Tuesday, March 29, 2011

How to Help Patrick


Patrick, the now well-known dog who was starved to near death, then scooped into a plastic bag and thrown in the garbage, is in good hands now. The guardians now watching closely over him, Garden State Veterinary Specialists, believe he stands a great chance of pulling out of this. For a dog that should weigh around 50 pounds to be down to a paltry 20 pounds, he undoubtedly has a way to go yet. His story pulled at the heartstrings of so many around the country, the world, that GSVS has been inundated with donations to help offset the cost of his care.

Photo source: GSVS
It's no surprise that such a dramatic story would capture the attention of so many, or that it would pull open pocketbooks in mass numbers. What is surprising, though - at least to me - is that GSVS just posted that they will no longer be accepting donations.

They state that they have received plenty to ensure Patrick's care. Further, they suggest that those wishing to donate to instead direct their funds to local organizations. It's not often you see anyone, individual or business, turn away donations!

Kudos to GSVS! What Garden State Veterinary Specialists is doing, though, is wise. And for those who wish to do something for the plight of animals in dire situations, it is also wise.

Very often, when we hear or see a heart-wrenching story about an animal, we're quick to run and donate to what is usually a large organization that is broadcasting this animal's plight. There is nothing wrong with large organizations, at least in general. But very often, most of the money you send them will never make it to the animal or animals you intended - if it ever sees the light of day in the first place. It might very well get snatched up in the business-end of expenses in that organization.

Some organizations and groups are notorious for spending most of your donations on "operating expenses", a nice and fancy euphemism that could represent just about anything. Larger businesses in particular are in a position to work some very complicated footwork in their accounting practices. Not so with smaller organizations; their sheer lack of size makes them more transparent from the start. And the larger organizations have so much more in opportunities for promoting the stories they are involved with. You may not hear about the ones smaller groups are working on even though they may have the same stories to tell.

So what do you do when you see a story about animals that makes you want to donate, to help change their circumstances? If you recognize that their story is but one of millions, that they are in effect a symbol or poster-child that represents so many, many others - look up a local organization, and donate to them. Most even allow for donations to be given in the name or in honor of someone. You could donate to them, on behalf of the animal that brought you to want to give in the first place.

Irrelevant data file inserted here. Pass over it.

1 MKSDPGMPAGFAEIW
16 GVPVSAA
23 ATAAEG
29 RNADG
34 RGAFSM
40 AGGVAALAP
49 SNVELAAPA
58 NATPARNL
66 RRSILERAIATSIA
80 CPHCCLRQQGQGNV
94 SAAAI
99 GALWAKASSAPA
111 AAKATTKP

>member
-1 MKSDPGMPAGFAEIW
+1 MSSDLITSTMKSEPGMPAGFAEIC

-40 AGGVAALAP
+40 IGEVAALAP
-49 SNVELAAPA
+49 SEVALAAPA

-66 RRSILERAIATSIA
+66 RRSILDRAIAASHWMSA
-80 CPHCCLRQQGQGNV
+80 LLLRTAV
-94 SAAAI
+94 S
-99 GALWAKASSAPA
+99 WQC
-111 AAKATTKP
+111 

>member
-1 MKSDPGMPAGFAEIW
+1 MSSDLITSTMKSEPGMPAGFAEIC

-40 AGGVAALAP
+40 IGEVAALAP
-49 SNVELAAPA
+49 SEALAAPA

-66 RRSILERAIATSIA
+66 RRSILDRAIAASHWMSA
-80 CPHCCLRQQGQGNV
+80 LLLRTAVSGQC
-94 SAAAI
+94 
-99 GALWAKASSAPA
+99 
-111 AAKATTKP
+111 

All animals in need deserve our attention and help, not just the famous ones. And Patrick, dear sweet boy - we're all rooting for you! xo




Not aware of Patrick's story?

 

Further links about Patrick:

Patrick's Shutterfly site

The Patrick Miracle (on Facebook)

Patrick's Law

Garden State Veterinary Specialists Patrick Update

10 comments:

  1. Thank you for sharing this, I didnt know about him. so sad that people do this but so happy people came together for him.

    ReplyDelete
  2. I didn't know about him either. Could you post the story?

    ReplyDelete
  3. I apologize! It was wrong of me to assume everyone knew about him.

    I have updated the post with a video and links detailing his story.

    ReplyDelete
  4. Hi CindyLu,
    I wasn't aware of this story about Patrick, but have just watched the videos.
    This is indeed a tale of two extremes. The cruelty of man and the compassion of mankind.
    Here's to a healthy, happy Patrick and too all our precious animals who have known adversity.
    Our friends in the animal world have so many lessons to teach us about unconditional love. If only more humans would learn from these valuable lessons.
    Peace and positive wishes, your way, Gary.

    ReplyDelete
  5. When I first discovered the story I was horrified. I can't believe that anything calling itself a human being could do such thing. But clearly it can.

    So glad Patrick is pulling through.

    You're right about the other animals also, sometimes one just has to help one at the time.

    ReplyDelete
  6. Gary and Jana, you are both so right!

    ReplyDelete
  7. I had read about sweet Partick. He is such an adorable sweetie and I'm so glad that he is getting the help he needs. My sisters and I will be purring for him too!

    ReplyDelete
  8. This story is so sad. I also have a post prepared about him for this Friday. Together we can help spread the word on how everyone can help Patrick. He deserves to receive so much love..

    ReplyDelete
  9. We've been following and posting about Patrick, the "miracle" dog. It's so heartwarming to see him getting better and better each day. He has a beautiful spirit - may we all be "Patrick strong!" Thanks for sharing! It's great that we all keep posting and sharing and Retweeting info about him so this does not happen again to another sweet, innocent soul. I applaud the maintenance man who found him, the humane society, and the veterinary staff who are caring for him. Bravo!

    ReplyDelete
  10. That is awesome that they are directing people to make donations to other shelters. Patrick was an EXTREME case of neglect but he's not the only one! Maybe if people specifically want to help Patrick still, they could make their donations in his honor or in his name. That way, what Patrick lived through will be helping other animals like him!

    ReplyDelete

A kibble for your thoughts...

Related Posts Plugin for WordPress, Blogger...